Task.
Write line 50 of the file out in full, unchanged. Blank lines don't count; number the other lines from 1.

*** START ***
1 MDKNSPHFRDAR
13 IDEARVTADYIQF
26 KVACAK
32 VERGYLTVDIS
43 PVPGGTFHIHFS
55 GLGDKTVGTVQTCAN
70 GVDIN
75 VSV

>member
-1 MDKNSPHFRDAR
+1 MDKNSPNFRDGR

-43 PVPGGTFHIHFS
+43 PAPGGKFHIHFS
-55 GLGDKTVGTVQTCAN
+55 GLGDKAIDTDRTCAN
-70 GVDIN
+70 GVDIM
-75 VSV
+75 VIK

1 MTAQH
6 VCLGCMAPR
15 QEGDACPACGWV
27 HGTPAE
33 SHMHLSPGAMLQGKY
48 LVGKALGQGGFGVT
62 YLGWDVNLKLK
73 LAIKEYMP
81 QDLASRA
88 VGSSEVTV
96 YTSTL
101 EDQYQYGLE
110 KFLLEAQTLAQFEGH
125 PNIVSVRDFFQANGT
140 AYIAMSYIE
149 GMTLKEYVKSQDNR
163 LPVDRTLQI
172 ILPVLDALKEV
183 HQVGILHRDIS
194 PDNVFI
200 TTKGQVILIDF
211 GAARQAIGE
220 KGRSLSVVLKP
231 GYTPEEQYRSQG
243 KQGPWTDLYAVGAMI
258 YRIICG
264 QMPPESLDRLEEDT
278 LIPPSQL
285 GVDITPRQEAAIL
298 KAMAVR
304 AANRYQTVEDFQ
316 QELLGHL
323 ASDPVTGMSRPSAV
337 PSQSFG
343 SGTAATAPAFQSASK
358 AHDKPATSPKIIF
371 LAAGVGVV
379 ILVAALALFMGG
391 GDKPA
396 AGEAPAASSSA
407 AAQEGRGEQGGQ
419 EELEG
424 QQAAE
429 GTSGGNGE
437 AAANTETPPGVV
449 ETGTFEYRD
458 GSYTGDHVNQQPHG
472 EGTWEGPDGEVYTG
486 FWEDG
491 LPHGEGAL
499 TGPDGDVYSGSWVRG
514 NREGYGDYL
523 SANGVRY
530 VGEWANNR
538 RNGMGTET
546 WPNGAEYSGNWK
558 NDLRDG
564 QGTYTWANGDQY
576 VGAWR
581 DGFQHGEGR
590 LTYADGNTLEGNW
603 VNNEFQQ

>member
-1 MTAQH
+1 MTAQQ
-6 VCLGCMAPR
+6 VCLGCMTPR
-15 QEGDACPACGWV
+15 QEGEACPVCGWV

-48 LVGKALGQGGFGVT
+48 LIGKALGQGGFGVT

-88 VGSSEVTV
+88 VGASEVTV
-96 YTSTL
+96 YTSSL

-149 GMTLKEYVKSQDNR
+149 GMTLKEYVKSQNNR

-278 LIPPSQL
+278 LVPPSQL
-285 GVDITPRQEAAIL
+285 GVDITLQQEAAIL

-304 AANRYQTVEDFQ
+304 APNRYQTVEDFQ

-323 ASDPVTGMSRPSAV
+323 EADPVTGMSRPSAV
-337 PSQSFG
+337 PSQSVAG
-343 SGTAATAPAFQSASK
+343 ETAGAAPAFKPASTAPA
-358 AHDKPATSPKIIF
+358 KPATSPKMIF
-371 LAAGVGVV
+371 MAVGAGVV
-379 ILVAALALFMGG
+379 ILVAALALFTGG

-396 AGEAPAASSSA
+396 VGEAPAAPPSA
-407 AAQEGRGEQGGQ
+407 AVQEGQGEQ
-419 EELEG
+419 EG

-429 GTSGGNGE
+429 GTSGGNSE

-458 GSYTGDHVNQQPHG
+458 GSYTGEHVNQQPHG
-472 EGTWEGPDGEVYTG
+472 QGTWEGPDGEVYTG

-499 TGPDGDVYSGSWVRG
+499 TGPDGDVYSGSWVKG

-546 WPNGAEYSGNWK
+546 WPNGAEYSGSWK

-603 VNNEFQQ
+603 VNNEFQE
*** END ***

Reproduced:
304 AANRYQTVEDFQ